Alert: Our website does not support Internet Explorer 9. Please update your browser or choose a different one to continue.

Ulrich Krieger

Aphotic II — Abyssal

September 29, 2023

From Ulrich Krieger…

Since a long time, I have been fascinated by the ‘alienness’ of oceanic depths. Together with its opposite, the large deserts, it is the closest to an alien environment and possible alien life we will find here on planet earth.

The aphotic zones (from Greek: lightless) relate to the oceanic depths roughly between 1.000 – 11.000 meters. While the epipelagic (sunlit, 0-200m) and mesopelagic (twilight, 200-1000m) zones have sunlight, and therefore photosynthesis, no light reaches down into the endless darkness of the three deep-sea aphotic, ‘midnight’ water layers: Bathyal (1.000-4.000 m), Abyssal (4.000 – 6.000 m) and Hadal (6.000 – 11.000 m). It is the realm of huge, incredible flat abyssal plains and large deep-sea trenches, like the Mariana Trench.

The fauna of the deep sea is for the most part still unexplored. Down here many fish are luminescent, producing their own light either to attract prey or defend from predators. And the deeper we go pressure gets stronger, water gets colder and less animal life can be found.

Being able to move in three dimensions is one of the new experiences of scuba diving as well as the feel of changing pressure and its effect on our nervous system. As a recreational scuba diver, I only have been diving as deep as 53 m in a canyon in the Red Sea—as part of my special deep dive training. This is already pretty deep considering that the regular depth for most recreational divers is 18 m. But already in shallow depths one can feel changes in perception and the slowing down of brain function—subjectively everything feels slower. My 60-minute dives feel like 20-30 minutes to me.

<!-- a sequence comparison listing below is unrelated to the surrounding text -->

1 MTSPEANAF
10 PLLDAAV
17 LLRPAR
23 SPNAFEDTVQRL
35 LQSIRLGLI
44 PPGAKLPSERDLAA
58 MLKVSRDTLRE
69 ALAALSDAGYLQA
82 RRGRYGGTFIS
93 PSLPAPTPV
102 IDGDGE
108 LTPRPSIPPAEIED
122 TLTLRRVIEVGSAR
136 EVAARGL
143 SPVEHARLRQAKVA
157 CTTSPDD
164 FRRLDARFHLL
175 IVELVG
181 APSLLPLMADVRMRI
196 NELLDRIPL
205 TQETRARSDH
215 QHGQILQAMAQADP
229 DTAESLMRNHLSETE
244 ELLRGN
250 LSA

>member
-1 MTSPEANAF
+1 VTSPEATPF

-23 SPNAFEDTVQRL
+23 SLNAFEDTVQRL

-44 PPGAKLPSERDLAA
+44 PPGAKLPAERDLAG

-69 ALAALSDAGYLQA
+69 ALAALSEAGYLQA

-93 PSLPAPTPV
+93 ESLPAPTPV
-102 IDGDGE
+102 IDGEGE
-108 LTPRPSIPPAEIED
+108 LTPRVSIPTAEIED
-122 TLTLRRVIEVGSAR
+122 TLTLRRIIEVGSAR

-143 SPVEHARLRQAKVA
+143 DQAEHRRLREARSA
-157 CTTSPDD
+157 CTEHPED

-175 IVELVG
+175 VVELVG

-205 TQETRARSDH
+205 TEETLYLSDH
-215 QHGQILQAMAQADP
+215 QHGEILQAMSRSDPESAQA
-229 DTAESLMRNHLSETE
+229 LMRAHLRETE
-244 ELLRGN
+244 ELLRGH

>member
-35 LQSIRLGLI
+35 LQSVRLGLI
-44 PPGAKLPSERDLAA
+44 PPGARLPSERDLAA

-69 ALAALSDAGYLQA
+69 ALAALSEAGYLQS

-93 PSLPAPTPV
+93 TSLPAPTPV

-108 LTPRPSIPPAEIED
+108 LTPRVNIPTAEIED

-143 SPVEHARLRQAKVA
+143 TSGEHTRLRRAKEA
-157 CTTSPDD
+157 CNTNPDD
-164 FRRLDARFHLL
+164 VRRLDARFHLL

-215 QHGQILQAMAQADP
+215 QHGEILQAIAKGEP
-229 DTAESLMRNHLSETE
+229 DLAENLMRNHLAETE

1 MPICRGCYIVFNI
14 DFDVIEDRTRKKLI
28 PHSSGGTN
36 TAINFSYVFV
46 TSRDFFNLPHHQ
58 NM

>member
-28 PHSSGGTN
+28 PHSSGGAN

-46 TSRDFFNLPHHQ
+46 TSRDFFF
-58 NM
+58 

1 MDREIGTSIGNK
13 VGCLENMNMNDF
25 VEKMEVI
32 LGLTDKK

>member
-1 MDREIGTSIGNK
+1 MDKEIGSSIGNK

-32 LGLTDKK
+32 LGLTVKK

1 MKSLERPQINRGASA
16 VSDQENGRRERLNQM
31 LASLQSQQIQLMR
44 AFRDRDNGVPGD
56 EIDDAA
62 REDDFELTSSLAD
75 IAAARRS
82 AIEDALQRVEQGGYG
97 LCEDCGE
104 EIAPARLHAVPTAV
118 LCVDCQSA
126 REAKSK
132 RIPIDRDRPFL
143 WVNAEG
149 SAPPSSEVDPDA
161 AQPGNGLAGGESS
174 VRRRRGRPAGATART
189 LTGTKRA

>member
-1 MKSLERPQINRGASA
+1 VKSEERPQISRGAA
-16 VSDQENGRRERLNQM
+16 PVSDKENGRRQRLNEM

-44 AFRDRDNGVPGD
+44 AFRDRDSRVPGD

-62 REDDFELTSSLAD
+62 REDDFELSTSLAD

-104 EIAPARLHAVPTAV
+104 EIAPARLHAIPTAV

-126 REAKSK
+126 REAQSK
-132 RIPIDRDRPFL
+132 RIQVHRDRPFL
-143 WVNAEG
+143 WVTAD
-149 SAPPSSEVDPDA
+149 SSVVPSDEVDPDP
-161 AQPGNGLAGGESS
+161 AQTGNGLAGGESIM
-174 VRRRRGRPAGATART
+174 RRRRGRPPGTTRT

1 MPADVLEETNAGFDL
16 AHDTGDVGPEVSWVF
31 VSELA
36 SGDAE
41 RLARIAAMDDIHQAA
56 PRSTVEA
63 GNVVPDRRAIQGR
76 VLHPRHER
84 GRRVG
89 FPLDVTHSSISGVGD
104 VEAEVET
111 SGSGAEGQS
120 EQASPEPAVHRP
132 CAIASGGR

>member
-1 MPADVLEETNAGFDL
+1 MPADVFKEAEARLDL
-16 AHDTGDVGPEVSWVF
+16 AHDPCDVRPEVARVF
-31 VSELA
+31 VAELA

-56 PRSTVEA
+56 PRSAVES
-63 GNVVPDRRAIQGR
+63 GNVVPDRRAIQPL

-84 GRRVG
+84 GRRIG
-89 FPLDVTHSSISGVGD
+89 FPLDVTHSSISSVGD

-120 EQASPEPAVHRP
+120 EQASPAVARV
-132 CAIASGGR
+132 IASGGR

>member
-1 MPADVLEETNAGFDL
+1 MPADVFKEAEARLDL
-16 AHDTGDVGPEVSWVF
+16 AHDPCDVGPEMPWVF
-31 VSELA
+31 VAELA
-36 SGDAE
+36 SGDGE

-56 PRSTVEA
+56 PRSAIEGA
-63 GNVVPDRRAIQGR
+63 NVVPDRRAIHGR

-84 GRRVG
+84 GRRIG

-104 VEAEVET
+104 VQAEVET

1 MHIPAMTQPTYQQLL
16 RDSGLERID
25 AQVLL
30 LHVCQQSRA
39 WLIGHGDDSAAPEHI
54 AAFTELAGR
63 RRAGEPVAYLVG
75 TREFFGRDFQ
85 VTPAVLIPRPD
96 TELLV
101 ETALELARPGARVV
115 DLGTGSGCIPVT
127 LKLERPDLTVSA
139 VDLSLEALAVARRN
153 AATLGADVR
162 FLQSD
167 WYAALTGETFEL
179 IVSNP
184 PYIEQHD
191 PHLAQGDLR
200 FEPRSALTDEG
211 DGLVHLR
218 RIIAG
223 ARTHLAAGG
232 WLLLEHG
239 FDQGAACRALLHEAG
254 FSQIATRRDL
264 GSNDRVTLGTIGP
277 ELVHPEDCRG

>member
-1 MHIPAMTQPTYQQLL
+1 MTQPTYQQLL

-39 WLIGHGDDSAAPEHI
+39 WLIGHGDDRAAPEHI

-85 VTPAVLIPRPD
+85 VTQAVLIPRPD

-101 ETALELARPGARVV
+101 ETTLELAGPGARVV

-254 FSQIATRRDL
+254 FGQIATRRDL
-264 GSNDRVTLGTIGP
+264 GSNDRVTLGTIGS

But underwater also has its own, different acoustic that irritates our senses and creates a new, unique experience. The speed of sound in salt water is 4 times faster than in air, resulting in a loss of directional hearing—sounds seem to come from everywhere, meaning we cannot orientate by sound anymore. Further there is the filter effect of water, making the underwater soundscape filtered, darker and quieter.

With this edition, we are now ascending and reach the Abssyal (from greek: ábyssos – bottomless) layer of oceanic waters. The pressure has eased off, we are now 4.000-6.000 m deep.

It is the middle of the aphotic zones, also called the lower midnight zone, and it is the realm of the wide, vast Abyssal plains of the deep ocean floor. They are among the earth’s flattest and smoothest regions and the least explored. Abyssal Plains cover approximately 40% of the ocean floor. Still, no light reaches this far down. The fauna of this part of the deep-sea is for the most part still unexplored, but marine snow, a continuous shower of organic matter falling from the upper layers, serves as an important food source. 


released September 29, 2023

Ulrich Krieger – tenor saxophone, electronics
Ben Richter – accordion
Derek Stein – cello